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How to open a coffee shop

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You may have seen our case study on Hard Lines coffee shop in Cardiff and may be thinking of setting up your own coffee emporium. Anyone who’s done it, though, will tell you that it’s not that simple. There’s a lot to juggle, and a lot of things you need to get right.

A cup of coffee and jug of milk.

This blog is a concise version of the 2018 Experts' Guide on How to Open a Coffee Shop, which appears on the Nobly website. Our thanks to them for allowing us to reproduce some of the content. View the full version – it’s well worth a read.

Here are some top tips from those who have been there, read the book and got the t-shirt.

The bright idea 

Even if you’re not big on the whole idea of niche concept coffee shops, there’s always going to be an idea behind it. That idea can be as broad as “a cozy neighbourhood hangout” or “somewhere for commuters to get a quick caffeine jolt”.

Make sure you establish a key unique selling proposition (USP). Once you’ve established this, you’ll be flying, no matter what it is.

It doesn’t matter if your USP is as simple as pulling top-notch espresso or baking great cakes. You need to establish it and put it at the heart of your business.

Grand designs

How you decorate your coffee shop is tied with the broader concept driving the business. Your cafe’s decor will help set its ambiance and its atmosphere and have a huge influence on how your customers feel about the place, and how they use it.

Designing a coffee shop isn’t just about getting the right look. Or serving the best coffee. It’s about creating an experience which not only shouts about the amazingness of your coffee, and how that makes people feel good, but also an experience which gives a double-shot boost to your brand.

Serving a coffee at Hard Lines coffee shop.
Sophie Smith, director of Hard Lines coffee and vinyl shop, Cardiff.

Location, location, location

Where you set up your coffee shop is as important as how it looks or the idea behind it. Where you’re located determines how your customers interact with you and your business.

Being in the centre of town isn’t necessarily the be-all and end-all, but you do need to be in a location that gets foot traffic, or otherwise you’ll flounder.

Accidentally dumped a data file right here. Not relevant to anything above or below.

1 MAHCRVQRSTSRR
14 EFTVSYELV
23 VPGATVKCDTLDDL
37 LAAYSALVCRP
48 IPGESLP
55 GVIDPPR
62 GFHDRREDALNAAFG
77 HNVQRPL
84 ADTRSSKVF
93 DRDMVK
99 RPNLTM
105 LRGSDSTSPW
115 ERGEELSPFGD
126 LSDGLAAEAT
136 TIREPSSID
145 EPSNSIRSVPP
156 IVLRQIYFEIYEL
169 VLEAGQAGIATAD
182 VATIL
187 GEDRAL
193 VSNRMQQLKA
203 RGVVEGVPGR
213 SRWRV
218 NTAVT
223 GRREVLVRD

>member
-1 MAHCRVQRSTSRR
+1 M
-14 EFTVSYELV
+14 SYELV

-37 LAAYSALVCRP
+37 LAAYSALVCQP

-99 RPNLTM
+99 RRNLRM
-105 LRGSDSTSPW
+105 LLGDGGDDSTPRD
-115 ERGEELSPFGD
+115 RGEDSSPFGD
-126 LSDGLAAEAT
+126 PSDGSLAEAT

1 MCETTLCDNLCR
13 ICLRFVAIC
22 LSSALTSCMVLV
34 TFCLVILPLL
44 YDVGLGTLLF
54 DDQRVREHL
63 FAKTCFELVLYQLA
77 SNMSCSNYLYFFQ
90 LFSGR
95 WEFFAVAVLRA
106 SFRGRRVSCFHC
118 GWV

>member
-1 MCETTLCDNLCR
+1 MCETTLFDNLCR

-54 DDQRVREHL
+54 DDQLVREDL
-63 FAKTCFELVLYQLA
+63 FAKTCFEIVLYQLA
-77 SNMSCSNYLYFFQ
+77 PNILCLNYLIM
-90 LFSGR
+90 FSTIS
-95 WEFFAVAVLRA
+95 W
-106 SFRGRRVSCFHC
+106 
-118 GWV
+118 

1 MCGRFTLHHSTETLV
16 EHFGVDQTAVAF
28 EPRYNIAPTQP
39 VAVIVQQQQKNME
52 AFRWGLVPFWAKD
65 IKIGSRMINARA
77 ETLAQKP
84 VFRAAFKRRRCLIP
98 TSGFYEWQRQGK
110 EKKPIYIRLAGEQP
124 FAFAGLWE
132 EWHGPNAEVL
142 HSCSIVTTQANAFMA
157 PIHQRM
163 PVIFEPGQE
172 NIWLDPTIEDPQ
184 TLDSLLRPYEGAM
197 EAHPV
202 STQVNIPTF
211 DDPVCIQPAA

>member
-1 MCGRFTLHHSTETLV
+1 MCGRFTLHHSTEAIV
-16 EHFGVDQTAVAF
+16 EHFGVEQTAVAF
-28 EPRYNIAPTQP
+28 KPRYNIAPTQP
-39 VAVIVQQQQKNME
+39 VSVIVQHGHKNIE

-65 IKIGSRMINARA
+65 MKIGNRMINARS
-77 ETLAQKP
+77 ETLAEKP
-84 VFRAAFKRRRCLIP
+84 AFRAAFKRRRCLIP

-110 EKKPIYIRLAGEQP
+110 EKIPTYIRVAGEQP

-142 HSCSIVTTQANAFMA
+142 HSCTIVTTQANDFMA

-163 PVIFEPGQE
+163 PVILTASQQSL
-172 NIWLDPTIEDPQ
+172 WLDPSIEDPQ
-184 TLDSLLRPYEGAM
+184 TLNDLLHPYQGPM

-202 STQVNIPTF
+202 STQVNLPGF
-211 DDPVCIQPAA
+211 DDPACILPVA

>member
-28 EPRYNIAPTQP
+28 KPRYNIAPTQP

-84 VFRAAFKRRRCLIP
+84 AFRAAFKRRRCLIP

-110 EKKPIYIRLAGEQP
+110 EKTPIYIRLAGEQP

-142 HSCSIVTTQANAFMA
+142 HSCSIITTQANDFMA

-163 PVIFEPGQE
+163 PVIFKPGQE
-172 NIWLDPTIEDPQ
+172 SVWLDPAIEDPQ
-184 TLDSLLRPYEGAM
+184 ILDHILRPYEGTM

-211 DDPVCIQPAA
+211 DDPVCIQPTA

Legal must-haves

Whenever you set up a business, paperwork is never far away.

There’s a lot to work out. You need to find the best legal structure for your business. You need to make sure that your location is properly licensed, you need to find commercial insurance that covers your property, your staff, and your customers. You also need to make sure your health and safety paperwork is all present and correct.

One of the first things to do, is to make sure you’re registered properly with HMRC and Companies House. Registering as a limited company is probably the best way to go for a business like a cafe or coffee shop, as it lends you credibility when you come to sign leases and deal with banks.

Kitted out

At the heart of every coffee shop is a good espresso machine. But, you shouldn’t just go for any espresso machine — or even necessarily for the most expensive one. Instead, you need to make sure that your espresso machine fits in with your business.

You need to look for a coffee machine that’s the right size for your space and is powerful enough to handle your customers.

Photograph of a coffee machine.

Getting technical

Anyone who’s worked in food service knows there’s more to running a café than good food and great service. There are books to be balanced, inventory to be tracked, employees to be managed, customers to be marketed to, and reports to be analysed.

Even small business owners can get overwhelmed if they don’t have the proper tools.

You can't get the staff

Hiring people is a big task, especially when you’re just starting up. You want to find people who can approach things with the same level of dedication that you do, and can serve up coffees with a smile.

In short, you don’t want to just hire the first people you see.

Full of beans

You can’t start a coffee shop without coffee. Fact.

Making sure that you find the right suppliers for your business is crucial. The connections that you make with your suppliers are among the most important that you’ll make. You need to be able to rely on your suppliers, and yours should be accustomed to going the extra mile to help you and your business.

Marketing your coffee shop

You’ll need to devote quite a bit of time and effort to marketing your coffee shop, especially when you’re just starting up and you don’t have a well-defined brand or loyal customer base to draw on.

Once you’ve set up your cafe, making sure people can find you is possibly the first thing to do online. It’s very common for cafe-goers to search for places nearby and it’s important for your cafe to show up in the top results.

A cup of freshly brewed espresso.

Service with a smile

The first step in great customer service is your staff. A well-trained front of house staff will keep customers happy and coming back for more.

Not just anyone can wait tables or tend bar. Good staff are among the most talented people out there. They are friendly, but not annoying. They can multitask, but still give customers their undivided attention. And they are honest, trustworthy and can work as a team.

Read the full article

This is just a snippet of the advice that appears on the Nobly website. If you’re starting a coffee shop, give it a read.

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  1. Comment by Paul posted on

    Don't forget to Register as a food business with your local council and that you can show your food is safe to eat.

  2. Comment by Mike Fleming posted on

    You'll almost certainly need to appoint an accountant to deal with HMRC etc.